Why Twitter Shares Are Off 13%
Editor’s Morning Note: Twitter’s Q2 user growth exceeded investor expectations. Its financial performance did not.
Twitter shares are off more than 13 percent this morning following its second quarter earnings report.
The firm reported $602 million in second-quarter revenue, up 20 percent compared to the year-ago period. Investors had expected Twitter to bring in revenue of $607 million during the three months. The company, in contrast, beat adjusted profit expectations.
Twitter’s average monthly active users grew 3 million to 313 million in the quarter. That figure exceeded public expectations of growth of 2 million monthly active users. Not a massive win in absolute figures, but a beat all the same.
Shares in the social company are off sharply. Given its modest revenue miss, and modest beats on both profit and usership, the scale of Twitter’s decline may not make sense.
It should. Let’s talk about why.
The Future Is Scary
Twitter’s earnings report history has a theme. The company would post strong financial performance compared to investor sentiment, and lackluster user growth. Its shares would fall sharply in after-hours trading.
This time Twitter beat user growth expectations and missed, instead, on future financial performance. The difference between Twitter’s expectations and what the market had forecasted for the current quarter is stunning.
How bad is it? Here’s Twitter’s notes on its expected third quarter financial results:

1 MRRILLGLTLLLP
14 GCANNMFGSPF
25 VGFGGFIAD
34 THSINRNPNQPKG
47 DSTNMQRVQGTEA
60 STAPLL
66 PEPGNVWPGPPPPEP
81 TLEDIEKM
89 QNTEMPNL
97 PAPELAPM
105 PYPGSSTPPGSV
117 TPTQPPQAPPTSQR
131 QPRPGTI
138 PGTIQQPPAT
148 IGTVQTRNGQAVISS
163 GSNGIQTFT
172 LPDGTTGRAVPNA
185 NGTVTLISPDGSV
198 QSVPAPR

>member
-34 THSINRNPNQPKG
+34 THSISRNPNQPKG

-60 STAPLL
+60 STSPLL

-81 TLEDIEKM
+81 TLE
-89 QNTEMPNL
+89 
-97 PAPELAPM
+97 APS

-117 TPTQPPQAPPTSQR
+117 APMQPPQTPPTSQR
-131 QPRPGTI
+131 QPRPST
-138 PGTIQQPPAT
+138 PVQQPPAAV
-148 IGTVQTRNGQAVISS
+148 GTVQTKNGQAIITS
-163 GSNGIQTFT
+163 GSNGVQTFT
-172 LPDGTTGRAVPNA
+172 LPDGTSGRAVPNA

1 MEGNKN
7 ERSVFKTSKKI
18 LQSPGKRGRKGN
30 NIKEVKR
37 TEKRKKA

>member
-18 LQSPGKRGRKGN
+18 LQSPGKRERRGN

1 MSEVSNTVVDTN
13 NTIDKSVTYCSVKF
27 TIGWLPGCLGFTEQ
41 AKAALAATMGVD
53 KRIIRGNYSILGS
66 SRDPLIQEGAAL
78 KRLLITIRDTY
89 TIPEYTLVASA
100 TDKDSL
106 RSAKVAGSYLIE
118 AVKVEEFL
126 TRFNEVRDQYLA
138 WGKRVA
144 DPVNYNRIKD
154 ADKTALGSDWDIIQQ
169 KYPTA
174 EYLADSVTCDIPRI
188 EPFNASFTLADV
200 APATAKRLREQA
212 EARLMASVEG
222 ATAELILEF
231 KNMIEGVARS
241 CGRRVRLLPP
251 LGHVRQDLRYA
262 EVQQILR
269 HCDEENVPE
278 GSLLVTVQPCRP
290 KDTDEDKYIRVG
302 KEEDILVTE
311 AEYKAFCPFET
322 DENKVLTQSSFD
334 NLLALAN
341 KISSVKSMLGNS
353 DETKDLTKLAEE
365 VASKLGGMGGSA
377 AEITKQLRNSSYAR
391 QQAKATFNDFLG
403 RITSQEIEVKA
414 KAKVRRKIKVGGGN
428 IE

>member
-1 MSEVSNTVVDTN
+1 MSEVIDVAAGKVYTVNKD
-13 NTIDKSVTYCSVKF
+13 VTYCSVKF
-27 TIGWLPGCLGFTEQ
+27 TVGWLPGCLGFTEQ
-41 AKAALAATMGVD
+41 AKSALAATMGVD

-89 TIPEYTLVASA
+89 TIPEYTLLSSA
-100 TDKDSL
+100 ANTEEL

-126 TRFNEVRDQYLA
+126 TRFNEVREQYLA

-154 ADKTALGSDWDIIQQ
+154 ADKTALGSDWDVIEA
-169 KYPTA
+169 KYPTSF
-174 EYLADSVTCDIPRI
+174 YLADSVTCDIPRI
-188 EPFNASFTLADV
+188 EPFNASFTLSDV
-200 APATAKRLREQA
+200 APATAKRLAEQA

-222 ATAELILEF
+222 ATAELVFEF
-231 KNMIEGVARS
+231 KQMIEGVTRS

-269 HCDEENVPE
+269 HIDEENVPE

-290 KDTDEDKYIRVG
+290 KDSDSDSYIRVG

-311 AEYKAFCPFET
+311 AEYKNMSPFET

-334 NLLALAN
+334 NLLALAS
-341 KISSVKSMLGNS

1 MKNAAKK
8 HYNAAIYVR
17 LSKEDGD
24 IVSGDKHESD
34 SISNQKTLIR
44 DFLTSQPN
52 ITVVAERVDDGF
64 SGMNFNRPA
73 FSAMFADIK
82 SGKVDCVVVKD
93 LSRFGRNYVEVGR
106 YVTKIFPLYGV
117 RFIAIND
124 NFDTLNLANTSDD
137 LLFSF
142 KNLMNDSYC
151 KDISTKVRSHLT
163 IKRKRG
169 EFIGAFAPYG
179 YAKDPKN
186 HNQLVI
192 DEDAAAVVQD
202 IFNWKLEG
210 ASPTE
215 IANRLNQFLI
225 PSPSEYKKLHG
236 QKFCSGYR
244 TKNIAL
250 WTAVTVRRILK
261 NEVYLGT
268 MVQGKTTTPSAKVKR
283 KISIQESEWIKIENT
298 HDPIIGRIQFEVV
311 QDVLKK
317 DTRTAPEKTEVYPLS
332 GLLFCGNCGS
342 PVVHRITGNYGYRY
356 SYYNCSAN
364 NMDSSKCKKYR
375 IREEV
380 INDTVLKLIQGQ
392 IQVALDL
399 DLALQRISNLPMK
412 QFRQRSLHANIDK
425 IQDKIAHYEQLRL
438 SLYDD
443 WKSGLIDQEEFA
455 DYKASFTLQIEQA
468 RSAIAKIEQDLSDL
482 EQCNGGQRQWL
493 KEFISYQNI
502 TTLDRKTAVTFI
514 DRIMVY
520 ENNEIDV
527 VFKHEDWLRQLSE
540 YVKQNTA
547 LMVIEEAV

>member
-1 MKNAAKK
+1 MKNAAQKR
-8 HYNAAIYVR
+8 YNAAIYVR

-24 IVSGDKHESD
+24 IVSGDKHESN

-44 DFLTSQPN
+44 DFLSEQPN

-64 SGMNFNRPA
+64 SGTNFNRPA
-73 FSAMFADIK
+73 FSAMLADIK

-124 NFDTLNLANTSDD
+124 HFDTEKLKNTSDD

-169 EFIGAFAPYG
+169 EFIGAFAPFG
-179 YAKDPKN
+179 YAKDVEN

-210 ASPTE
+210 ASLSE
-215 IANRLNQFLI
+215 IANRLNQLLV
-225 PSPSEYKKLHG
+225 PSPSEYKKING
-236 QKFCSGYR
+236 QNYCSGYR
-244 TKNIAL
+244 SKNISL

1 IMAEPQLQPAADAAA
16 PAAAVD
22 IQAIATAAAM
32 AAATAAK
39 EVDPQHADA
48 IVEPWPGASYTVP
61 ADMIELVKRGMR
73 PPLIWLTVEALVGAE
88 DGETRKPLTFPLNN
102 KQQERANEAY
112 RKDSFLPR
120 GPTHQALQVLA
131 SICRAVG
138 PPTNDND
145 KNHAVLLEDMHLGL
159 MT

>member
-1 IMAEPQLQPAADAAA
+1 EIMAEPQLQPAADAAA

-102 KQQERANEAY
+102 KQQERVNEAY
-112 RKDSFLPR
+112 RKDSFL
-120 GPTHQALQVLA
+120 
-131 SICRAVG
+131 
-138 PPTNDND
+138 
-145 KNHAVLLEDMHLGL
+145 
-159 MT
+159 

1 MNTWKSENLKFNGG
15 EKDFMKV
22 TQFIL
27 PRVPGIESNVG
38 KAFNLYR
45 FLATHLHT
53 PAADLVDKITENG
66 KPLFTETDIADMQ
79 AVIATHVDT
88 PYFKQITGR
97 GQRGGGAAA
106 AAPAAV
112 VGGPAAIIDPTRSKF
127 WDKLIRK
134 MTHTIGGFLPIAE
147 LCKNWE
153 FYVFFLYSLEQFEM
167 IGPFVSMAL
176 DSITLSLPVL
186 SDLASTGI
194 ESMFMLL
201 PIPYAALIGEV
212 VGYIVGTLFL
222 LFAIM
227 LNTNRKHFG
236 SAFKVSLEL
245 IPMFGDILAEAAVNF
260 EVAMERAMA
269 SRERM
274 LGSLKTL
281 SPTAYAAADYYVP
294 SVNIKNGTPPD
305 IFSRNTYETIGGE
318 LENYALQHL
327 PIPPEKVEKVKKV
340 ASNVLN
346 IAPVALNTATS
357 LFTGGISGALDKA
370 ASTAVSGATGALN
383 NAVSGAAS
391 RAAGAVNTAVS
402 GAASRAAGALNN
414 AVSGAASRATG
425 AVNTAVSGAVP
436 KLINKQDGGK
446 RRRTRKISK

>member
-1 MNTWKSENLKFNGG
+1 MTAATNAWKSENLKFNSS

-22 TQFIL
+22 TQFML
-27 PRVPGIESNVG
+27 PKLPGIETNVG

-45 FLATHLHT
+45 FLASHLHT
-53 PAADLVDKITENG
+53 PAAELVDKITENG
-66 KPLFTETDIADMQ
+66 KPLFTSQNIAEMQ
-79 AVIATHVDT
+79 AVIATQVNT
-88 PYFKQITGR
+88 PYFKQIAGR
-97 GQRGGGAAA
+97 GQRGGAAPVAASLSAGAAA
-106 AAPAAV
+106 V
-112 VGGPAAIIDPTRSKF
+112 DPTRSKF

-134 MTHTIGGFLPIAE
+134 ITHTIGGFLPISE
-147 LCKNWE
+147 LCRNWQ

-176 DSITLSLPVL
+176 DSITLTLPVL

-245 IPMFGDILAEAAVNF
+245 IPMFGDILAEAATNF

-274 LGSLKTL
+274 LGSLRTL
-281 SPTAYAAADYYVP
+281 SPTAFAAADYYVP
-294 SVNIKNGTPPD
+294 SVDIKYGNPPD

And, here’s what investors had in mind for the third quarter:
In case you needed a new moniker to bounce around, let’s forever call $88.18 million “A Twitter” of difference. As in, “Wow, my credit card bill is high this month, I must have spent a Twitter on booze!”
Regardless, investors had anticipated Twitter’s revenue growth march to continue at a higher pace than the company itself expects. That means Twitter is growing more slowly than expected. That means that all expected future Twitter cashflows are now smaller, and therefore worth less. So, Twitter is worth less.
Keep in mind that all future percentage-based growth figures for Twitter are predicated off past performance; a weak quarter now means that even a moderate forward-year quarter can look stellar on a percentage basis. You set the tone for tomorrow, today.
Twitter remains the most important digital tool in my life. More important than email, texting, and certainly any other social network. As a user, its continued struggles are irksome. As a finance kid, I can’t help but wonder at what share price does Twitter really fall into M&A play.